1 John 5:16-17
¹⁶If anyone sees his brother committing a sin not leading to death, he shall ask and God will for him give life to those who commit sin not leading to death. There is a sin leading to death; I do not say that he should make request for this.
¹⁷All unrighteousness is sin, and there is a sin not leading to death.
The leading thought which John had in his mind was not the distinction between different kinds of sin, but the efficacy of a Christian’s prayers.
He shows it to be an immediate consequence of our faith in Jesus as the Son of God, that we should offer up our prayers in full confidence that those prayers will be heard, and that they will be answered, provided only that the petition is in accordance with God’s holy will.
And then he applies it to the question of intercession one for another; he would have us to remember, that if we have the privilege of coming to God’s mercy seat, we ought not to use the privilege merely on our own behalf, but that we ought to pray for our brethren as well; and we may even pray for the forgiveness of their sins.
But does this direction extend to all kinds of sins?
Is there no limit to the power of intercession to obtain forgiveness of sin?
John asserts that there is a limitation; he says that a Christian may obtain forgiveness for his brother by intercession, provided that the sin for which he prays has not been a deadly sin, a sin unto death.
And though it may be very difficult to draw an exact line between the two kinds of sin of which the apostle speaks, yet we may sufficiently illustrate his meaning by taking two extreme cases.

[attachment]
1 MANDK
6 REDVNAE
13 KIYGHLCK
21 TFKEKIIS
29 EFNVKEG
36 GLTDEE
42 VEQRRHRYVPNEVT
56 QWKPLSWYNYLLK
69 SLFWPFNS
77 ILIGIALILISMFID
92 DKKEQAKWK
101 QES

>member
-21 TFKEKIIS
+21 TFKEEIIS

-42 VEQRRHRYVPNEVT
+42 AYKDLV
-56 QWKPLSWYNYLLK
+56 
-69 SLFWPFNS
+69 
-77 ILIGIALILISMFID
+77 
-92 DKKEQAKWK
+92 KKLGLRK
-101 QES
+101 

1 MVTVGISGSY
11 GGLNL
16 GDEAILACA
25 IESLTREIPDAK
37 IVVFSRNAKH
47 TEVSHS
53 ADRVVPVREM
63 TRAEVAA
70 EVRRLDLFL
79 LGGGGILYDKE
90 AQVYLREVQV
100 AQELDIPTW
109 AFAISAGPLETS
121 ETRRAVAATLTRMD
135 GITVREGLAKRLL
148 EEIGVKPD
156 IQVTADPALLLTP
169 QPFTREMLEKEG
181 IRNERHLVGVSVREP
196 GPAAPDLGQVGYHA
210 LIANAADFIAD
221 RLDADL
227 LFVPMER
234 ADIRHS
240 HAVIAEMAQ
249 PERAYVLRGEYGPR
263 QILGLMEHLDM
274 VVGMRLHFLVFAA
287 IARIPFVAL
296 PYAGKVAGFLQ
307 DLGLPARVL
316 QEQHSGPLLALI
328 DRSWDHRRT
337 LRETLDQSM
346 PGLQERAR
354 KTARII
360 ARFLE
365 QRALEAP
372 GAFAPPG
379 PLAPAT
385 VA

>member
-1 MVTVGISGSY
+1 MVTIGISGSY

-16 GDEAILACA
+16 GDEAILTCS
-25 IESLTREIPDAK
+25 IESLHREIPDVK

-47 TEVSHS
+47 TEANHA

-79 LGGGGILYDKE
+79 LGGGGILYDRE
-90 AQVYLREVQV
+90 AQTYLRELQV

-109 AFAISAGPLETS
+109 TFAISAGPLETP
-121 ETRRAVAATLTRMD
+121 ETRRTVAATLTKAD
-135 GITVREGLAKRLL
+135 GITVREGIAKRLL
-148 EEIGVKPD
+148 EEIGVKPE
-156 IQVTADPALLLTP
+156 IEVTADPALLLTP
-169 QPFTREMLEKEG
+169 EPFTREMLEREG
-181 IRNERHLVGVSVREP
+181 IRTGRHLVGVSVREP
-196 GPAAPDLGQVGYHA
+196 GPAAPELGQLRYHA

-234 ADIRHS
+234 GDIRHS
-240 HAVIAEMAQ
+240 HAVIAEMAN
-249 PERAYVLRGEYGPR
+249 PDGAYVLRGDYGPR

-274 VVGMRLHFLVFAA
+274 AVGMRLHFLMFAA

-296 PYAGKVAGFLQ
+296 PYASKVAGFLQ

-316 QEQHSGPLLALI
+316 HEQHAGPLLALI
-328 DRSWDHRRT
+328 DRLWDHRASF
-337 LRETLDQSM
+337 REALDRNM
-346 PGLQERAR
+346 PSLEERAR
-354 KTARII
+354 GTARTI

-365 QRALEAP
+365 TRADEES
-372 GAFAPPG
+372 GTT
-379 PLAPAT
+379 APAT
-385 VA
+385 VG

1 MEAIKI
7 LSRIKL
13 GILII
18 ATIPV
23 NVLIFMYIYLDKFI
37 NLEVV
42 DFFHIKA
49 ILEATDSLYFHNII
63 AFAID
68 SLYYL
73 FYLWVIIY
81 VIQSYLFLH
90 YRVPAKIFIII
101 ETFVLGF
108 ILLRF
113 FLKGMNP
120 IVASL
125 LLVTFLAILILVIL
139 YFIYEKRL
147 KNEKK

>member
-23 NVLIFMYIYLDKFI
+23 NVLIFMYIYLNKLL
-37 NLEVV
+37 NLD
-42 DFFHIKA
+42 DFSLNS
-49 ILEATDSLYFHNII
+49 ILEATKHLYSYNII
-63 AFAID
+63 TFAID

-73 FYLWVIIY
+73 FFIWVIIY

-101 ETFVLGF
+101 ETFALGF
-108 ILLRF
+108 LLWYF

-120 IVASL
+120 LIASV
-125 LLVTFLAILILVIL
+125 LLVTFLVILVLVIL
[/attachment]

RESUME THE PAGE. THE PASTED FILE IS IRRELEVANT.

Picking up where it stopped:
- On the one hand, take the faults and failings which beset the very best amongst Christ’s disciples; or again, taking the great question of steadfastness in the faith, which in John’s day was a question of overwhelming importance to every Christian, one Christian might see his “brother sinning a sin not unto death” in this respect; then the faults of a weak brother such as this would be, as I conceive, a proper subject for the intercession of his brethren.
- But take the other extreme, suppose a man who has known what is right to have turned his back upon his convictions and to have wallowed in the filth of sin, or suppose you knew him to have committed any atrocious sin, would you have any reasonable ground to intercede for such a person at the throne of grace, and to expect to obtain forgiveness for him?
Or suppose a person not merely to have shown some faltering and weakness concerning the faith, but to have openly and expressly denied the faith (which may have been the case that John had chiefly in his mind), then would a Christian have any right to ask for the forgiveness of this sin?
It seems to me that in this case the very nature of the sin cuts off all possibility of intercession; for to intercede for pardon would be to plead those merits of Christ the virtue of which the apostate has himself expressly renounced.
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